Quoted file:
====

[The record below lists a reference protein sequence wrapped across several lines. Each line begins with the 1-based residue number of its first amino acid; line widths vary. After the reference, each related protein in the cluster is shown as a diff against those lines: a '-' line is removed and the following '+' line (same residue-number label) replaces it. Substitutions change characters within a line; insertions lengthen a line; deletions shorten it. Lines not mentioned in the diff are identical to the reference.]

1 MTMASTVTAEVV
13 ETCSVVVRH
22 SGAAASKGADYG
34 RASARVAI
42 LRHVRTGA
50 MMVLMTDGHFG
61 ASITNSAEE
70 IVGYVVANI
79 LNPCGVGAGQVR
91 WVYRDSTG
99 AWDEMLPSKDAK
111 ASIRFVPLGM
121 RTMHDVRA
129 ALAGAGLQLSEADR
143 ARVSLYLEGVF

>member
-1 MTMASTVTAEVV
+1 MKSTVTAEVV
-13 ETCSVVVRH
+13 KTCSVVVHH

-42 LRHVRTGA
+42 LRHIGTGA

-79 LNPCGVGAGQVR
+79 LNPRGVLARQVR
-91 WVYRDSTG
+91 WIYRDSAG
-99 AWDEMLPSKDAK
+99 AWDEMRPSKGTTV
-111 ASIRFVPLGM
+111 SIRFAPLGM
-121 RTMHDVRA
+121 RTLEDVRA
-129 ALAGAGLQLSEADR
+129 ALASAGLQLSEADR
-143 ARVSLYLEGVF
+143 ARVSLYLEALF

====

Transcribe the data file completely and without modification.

[The record below lists a reference protein sequence wrapped across several lines. Each line begins with the 1-based residue number of its first amino acid; line widths vary. After the reference, each related protein in the cluster is shown as a diff against those lines: a '-' line is removed and the following '+' line (same residue-number label) replaces it. Substitutions change characters within a line; insertions lengthen a line; deletions shorten it. Lines not mentioned in the diff are identical to the reference.]

1 MTMASTVTAEVV
13 ETCSVVVRH
22 SGAAASKGADYG
34 RASARVAI
42 LRHVRTGA
50 MMVLMTDGHFG
61 ASITNSAEE
70 IVGYVVANI
79 LNPCGVGAGQVR
91 WVYRDSTG
99 AWDEMLPSKDAK
111 ASIRFVPLGM
121 RTMHDVRA
129 ALAGAGLQLSEADR
143 ARVSLYLEGVF

>member
-1 MTMASTVTAEVV
+1 MKSTVTAEVV
-13 ETCSVVVRH
+13 KTCSVVVHH

-42 LRHVRTGA
+42 LRHIGTGA

-79 LNPCGVGAGQVR
+79 LNPRGVLARQVR
-91 WVYRDSTG
+91 WIYRDSAG
-99 AWDEMLPSKDAK
+99 AWDEMRPSKGTTV
-111 ASIRFVPLGM
+111 SIRFAPLGM
-121 RTMHDVRA
+121 RTLEDVRA
-129 ALAGAGLQLSEADR
+129 ALASAGLQLSEADR
-143 ARVSLYLEGVF
+143 ARVSLYLEALF